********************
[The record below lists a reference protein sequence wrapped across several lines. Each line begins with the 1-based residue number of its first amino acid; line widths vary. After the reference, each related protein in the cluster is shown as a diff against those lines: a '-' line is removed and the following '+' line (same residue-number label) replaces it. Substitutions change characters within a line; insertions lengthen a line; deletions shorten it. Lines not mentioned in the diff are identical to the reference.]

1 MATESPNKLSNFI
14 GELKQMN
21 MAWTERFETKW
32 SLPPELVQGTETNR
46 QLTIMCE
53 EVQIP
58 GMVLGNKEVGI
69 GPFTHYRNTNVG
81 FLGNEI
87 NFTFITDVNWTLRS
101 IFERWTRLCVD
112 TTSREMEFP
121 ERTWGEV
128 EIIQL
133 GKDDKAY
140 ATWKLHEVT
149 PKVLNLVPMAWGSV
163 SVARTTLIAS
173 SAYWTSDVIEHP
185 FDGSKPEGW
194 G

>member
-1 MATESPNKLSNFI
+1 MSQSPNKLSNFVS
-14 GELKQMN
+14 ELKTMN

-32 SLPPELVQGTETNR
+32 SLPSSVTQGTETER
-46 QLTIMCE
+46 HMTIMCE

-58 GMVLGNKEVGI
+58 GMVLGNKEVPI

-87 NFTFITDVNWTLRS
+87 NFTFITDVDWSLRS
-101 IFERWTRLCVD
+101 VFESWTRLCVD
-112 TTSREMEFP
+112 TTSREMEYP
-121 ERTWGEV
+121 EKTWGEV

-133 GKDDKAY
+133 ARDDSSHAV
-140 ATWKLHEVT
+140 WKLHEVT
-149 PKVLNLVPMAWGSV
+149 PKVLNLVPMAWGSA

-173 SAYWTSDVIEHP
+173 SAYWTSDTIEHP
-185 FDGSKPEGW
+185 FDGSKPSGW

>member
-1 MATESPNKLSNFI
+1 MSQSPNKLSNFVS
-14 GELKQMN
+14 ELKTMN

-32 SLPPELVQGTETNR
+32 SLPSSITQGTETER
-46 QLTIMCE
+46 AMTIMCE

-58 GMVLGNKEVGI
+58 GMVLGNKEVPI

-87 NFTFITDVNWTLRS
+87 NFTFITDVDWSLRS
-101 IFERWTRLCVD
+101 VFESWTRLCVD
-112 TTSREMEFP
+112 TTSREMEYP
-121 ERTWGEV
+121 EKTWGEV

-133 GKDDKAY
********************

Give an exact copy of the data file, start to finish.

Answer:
[The record below lists a reference protein sequence wrapped across several lines. Each line begins with the 1-based residue number of its first amino acid; line widths vary. After the reference, each related protein in the cluster is shown as a diff against those lines: a '-' line is removed and the following '+' line (same residue-number label) replaces it. Substitutions change characters within a line; insertions lengthen a line; deletions shorten it. Lines not mentioned in the diff are identical to the reference.]

1 MATESPNKLSNFI
14 GELKQMN
21 MAWTERFETKW
32 SLPPELVQGTETNR
46 QLTIMCE
53 EVQIP
58 GMVLGNKEVGI
69 GPFTHYRNTNVG
81 FLGNEI
87 NFTFITDVNWTLRS
101 IFERWTRLCVD
112 TTSREMEFP
121 ERTWGEV
128 EIIQL
133 GKDDKAY
140 ATWKLHEVT
149 PKVLNLVPMAWGSV
163 SVARTTLIAS
173 SAYWTSDVIEHP
185 FDGSKPEGW
194 G

>member
-1 MATESPNKLSNFI
+1 MSQSPNKLSNFVS
-14 GELKQMN
+14 ELKTMN

-32 SLPPELVQGTETNR
+32 SLPSSVTQGTETER
-46 QLTIMCE
+46 HMTIMCE

-58 GMVLGNKEVGI
+58 GMVLGNKEVPI

-87 NFTFITDVNWTLRS
+87 NFTFITDVDWSLRS
-101 IFERWTRLCVD
+101 VFESWTRLCVD
-112 TTSREMEFP
+112 TTSREMEYP
-121 ERTWGEV
+121 EKTWGEV

-133 GKDDKAY
+133 ARDDSSHAV
-140 ATWKLHEVT
+140 WKLHEVT
-149 PKVLNLVPMAWGSV
+149 PKVLNLVPMAWGSA

-173 SAYWTSDVIEHP
+173 SAYWTSDTIEHP
-185 FDGSKPEGW
+185 FDGSKPSGW

>member
-1 MATESPNKLSNFI
+1 MSQSPNKLSNFVS
-14 GELKQMN
+14 ELKTMN

-32 SLPPELVQGTETNR
+32 SLPSSITQGTETER
-46 QLTIMCE
+46 AMTIMCE

-58 GMVLGNKEVGI
+58 GMVLGNKEVPI

-87 NFTFITDVNWTLRS
+87 NFTFITDVDWSLRS
-101 IFERWTRLCVD
+101 VFESWTRLCVD
-112 TTSREMEFP
+112 TTSREMEYP
-121 ERTWGEV
+121 EKTWGEV

-133 GKDDKAY